A Japanese advocacy group said Tuesday it will use balloons to scatter flyers over North Korea, offering residents a US$10,000 cash reward for information on Japanese citizens kidnapped by the regime decades ago.
The Tokyo-based Investigation Commission on Missing Japanese Probably Related to North Korea plans to send the first batch of the balloons from near South Korea's border with the North in late March, according to the group's leader, Kazuhiro Araki.
The 5-meter- (20-foot-) long balloons are fitted with simple timers and can be preset to release sacks of flyers over the Pyongyang region, Araki said.
The postcard-sized flyers, which are waterproof and printed in Japanese and Korean, call for details on Japanese citizens abducted by communist agents in the 1970s and 1980s.
The flyers also offer a cash reward of up to US$10,000 for information on Japanese abductees and urge residents to contact a hot line in Japan or tune in to a radio program the group transmits toward North Korea.
The group is preparing to eventually scatter over 100,000 flyers over the isolated regime, Araki said. With no independent radio, television or newspapers and no public Internet access, few North Koreans know what is happening in their homeland, or outside.
"These could be picked up by anyone in North Korea. We want to reach as many people as possible," said Araki. "Our aim is to get information into North Korea, then get information out."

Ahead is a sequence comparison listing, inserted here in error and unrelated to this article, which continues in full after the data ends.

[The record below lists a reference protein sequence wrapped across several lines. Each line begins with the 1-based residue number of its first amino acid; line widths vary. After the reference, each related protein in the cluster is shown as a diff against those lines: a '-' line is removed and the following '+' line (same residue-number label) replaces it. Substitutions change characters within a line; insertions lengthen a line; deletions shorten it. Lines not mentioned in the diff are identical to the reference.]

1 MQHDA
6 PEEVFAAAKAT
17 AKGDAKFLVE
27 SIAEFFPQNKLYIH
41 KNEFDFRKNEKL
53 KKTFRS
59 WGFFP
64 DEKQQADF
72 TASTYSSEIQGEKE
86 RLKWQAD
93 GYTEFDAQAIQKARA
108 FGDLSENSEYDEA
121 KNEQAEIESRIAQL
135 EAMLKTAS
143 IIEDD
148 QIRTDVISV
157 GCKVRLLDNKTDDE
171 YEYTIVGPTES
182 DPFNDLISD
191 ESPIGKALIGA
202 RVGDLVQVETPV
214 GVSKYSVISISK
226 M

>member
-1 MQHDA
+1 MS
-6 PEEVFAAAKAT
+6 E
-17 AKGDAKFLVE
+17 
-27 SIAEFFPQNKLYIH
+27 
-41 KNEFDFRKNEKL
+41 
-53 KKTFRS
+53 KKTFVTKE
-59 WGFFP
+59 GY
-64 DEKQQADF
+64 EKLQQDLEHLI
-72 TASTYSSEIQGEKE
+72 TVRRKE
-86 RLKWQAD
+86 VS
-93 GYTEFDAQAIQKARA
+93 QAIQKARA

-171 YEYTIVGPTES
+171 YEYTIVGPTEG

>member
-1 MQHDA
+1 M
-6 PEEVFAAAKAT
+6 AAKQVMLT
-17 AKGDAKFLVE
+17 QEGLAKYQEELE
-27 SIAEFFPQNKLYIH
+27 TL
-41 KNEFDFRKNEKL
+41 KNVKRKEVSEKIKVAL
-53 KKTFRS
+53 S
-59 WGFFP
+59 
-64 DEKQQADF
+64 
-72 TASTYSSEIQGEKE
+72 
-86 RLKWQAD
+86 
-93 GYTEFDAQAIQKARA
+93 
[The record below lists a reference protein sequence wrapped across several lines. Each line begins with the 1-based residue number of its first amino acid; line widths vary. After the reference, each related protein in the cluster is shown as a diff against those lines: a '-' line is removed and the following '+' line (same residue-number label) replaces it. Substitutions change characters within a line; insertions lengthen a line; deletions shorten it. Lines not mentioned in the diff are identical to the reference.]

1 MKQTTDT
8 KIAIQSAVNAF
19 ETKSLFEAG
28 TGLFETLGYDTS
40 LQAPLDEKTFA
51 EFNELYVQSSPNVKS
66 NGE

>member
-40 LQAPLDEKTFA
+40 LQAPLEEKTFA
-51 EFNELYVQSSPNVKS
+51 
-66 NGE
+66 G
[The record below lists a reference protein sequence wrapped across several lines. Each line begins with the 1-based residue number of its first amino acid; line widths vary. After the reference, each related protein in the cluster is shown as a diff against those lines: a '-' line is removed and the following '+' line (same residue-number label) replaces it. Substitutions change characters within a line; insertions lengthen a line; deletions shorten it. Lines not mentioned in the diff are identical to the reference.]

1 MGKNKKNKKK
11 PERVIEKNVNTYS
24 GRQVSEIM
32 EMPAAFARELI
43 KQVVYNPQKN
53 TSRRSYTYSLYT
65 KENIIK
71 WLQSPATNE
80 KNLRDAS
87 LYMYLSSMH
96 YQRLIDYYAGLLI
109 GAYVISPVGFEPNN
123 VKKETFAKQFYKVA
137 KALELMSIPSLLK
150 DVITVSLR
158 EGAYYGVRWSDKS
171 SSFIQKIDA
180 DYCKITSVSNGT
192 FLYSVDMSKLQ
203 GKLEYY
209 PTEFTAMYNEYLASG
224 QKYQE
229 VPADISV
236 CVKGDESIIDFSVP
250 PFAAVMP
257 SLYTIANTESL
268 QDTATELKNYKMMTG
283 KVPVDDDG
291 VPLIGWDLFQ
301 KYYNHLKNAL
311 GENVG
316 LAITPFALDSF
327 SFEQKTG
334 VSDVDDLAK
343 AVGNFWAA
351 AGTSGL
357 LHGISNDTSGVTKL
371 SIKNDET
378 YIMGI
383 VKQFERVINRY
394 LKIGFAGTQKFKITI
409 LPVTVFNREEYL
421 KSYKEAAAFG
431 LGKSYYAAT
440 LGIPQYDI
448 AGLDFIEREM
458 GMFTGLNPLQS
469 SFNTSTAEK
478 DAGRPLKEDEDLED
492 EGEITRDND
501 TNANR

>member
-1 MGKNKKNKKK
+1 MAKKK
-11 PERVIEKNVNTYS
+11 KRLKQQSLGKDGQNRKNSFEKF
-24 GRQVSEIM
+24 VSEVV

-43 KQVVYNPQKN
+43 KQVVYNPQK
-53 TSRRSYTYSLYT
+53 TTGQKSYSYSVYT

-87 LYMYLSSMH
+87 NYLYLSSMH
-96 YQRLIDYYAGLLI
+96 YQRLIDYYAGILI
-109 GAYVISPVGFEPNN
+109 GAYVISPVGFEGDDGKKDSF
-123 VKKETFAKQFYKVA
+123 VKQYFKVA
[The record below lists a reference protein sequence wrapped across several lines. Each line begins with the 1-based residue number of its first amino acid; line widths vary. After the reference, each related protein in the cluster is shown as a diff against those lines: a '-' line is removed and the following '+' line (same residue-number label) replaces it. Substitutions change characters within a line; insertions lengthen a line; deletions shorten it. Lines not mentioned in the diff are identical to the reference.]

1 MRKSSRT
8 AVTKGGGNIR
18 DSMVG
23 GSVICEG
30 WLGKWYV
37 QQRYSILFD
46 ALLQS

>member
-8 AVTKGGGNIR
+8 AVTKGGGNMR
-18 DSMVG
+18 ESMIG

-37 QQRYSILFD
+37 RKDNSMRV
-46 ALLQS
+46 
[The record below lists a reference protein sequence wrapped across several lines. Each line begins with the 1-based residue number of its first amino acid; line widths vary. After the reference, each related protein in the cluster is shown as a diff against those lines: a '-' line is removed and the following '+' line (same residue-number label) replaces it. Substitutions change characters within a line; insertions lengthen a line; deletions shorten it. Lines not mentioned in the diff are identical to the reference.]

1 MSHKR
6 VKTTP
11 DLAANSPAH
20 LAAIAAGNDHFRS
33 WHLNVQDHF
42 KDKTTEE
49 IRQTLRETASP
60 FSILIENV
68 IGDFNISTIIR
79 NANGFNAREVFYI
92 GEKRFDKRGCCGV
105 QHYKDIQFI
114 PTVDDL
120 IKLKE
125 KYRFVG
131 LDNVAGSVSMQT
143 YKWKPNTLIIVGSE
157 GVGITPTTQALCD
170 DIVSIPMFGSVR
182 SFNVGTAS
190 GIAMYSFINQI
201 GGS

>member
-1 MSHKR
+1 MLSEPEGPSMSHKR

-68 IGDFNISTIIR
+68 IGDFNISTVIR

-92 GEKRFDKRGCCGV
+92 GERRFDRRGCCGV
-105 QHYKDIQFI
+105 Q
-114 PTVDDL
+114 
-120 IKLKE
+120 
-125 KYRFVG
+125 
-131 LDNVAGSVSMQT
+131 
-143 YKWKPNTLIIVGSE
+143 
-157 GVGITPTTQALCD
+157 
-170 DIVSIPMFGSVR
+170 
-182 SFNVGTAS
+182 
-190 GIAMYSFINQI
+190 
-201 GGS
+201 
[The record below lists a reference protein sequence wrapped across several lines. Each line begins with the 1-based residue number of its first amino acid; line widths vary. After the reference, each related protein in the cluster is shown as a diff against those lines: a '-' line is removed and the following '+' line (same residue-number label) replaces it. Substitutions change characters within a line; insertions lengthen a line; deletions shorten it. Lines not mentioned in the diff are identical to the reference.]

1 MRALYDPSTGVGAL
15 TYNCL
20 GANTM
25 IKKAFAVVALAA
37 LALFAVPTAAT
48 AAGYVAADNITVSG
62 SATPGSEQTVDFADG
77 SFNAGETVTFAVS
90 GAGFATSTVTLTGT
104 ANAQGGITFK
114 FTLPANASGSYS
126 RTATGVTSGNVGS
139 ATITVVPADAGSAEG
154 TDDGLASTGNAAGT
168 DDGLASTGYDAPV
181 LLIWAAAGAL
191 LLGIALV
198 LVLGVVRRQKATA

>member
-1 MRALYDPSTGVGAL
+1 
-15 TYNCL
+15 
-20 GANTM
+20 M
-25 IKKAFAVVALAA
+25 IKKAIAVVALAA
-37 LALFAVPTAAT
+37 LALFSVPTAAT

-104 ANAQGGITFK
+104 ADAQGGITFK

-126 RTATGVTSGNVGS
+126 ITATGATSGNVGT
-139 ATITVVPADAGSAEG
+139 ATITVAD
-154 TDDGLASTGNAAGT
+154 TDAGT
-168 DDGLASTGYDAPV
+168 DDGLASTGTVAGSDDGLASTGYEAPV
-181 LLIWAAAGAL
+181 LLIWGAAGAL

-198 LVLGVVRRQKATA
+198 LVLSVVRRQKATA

South Korean private groups have previously used balloons to send flyers and radios to the North. For decades, the two Koreas also used balloons to scatter propaganda leaflets on each other's territories.
In 2002, North Korea admitted that it abducted 13 Japanese citizens in the 1970s and '80s to train them as spies. Pyongyang eventually allowed five to return home, saying the others were dead, reports AP.
Japan has demanded proof about the other eight abductees and has refused to give energy aid to North Korea until the issue is resolved, despite Pyongyang's agreement to shut down its main nuclear reactor in exchange for energy aid and other incentives.
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